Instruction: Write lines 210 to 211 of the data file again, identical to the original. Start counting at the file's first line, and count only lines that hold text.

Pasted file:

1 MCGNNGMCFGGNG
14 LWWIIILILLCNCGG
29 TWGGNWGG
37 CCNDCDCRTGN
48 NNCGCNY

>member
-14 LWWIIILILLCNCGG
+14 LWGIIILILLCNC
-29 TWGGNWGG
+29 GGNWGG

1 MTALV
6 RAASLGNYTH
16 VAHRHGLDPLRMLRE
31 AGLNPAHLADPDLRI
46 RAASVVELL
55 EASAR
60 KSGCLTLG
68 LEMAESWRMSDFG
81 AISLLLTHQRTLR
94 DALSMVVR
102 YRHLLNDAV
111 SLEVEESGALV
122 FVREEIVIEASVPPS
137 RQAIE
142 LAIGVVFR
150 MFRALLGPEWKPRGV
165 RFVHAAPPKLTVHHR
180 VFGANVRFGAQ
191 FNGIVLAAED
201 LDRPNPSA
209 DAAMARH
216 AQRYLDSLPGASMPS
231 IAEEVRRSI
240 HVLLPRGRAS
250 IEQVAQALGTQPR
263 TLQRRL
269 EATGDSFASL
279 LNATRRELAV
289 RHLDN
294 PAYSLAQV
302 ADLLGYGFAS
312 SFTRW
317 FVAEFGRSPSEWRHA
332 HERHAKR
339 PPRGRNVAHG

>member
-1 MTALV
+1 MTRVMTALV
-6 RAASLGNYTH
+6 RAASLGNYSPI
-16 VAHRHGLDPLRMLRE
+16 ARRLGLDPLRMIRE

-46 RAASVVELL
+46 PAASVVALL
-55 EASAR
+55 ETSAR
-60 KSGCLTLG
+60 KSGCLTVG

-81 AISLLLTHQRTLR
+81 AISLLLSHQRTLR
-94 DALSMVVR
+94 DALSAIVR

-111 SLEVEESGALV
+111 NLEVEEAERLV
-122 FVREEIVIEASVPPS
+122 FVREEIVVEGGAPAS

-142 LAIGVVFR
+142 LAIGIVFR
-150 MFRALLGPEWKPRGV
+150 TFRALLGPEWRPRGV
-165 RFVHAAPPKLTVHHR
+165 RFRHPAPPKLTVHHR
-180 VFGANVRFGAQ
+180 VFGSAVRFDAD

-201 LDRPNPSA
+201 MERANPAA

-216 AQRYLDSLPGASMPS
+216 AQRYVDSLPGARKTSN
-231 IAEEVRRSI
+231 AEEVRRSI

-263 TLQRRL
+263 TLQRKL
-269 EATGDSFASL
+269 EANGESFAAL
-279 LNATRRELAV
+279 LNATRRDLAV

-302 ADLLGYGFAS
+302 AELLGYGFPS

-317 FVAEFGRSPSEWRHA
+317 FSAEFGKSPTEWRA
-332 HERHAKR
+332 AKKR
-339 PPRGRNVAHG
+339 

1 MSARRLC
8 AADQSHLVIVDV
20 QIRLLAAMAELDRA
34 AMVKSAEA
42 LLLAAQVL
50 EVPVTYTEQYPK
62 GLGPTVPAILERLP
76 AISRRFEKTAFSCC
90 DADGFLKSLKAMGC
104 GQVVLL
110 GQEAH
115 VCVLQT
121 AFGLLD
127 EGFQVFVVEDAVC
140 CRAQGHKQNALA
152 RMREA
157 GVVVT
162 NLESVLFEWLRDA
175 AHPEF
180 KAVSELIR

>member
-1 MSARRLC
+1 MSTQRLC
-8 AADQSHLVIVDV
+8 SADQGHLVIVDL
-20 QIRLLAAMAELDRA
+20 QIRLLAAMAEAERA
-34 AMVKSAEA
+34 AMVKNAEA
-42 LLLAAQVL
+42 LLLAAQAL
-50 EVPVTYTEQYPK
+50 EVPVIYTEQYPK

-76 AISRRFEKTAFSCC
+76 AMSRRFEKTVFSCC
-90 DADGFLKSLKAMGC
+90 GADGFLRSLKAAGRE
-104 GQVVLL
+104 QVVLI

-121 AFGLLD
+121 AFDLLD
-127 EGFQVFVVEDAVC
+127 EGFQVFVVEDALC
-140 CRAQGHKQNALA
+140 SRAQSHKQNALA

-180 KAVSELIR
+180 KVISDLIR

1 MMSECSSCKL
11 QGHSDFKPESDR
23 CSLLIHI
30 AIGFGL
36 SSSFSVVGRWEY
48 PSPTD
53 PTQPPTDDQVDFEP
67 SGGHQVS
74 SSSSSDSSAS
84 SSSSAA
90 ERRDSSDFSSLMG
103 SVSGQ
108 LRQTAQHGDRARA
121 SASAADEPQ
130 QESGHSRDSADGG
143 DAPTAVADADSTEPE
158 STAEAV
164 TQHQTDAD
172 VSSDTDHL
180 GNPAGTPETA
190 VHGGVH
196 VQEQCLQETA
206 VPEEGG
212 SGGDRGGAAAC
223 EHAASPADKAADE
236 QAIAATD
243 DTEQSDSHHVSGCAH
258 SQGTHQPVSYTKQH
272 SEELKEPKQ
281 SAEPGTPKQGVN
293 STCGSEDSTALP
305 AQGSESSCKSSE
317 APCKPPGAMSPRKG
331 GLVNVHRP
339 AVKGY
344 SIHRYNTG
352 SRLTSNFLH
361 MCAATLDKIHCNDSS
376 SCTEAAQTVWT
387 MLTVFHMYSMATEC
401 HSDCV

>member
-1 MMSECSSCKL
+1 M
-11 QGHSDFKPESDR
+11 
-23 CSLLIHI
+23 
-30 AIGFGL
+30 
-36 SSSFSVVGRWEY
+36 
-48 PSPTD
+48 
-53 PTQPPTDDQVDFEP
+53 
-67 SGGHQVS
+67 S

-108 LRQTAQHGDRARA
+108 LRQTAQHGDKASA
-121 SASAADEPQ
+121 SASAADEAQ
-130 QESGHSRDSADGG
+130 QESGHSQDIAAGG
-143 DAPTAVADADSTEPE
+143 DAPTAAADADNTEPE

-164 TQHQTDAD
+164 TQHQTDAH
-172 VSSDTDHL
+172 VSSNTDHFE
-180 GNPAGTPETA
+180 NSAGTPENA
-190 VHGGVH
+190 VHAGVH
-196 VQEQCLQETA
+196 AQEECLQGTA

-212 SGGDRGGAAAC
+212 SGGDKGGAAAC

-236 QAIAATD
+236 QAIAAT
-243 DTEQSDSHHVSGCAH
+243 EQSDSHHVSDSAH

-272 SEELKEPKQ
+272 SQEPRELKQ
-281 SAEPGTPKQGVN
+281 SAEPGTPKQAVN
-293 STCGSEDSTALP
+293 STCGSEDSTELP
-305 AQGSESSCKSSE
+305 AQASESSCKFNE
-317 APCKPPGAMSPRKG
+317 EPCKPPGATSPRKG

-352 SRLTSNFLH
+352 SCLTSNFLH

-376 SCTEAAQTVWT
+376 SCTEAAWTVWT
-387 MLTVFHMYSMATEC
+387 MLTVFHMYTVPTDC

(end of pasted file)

-172 VSSDTDHL
+172 VSSNTDHFE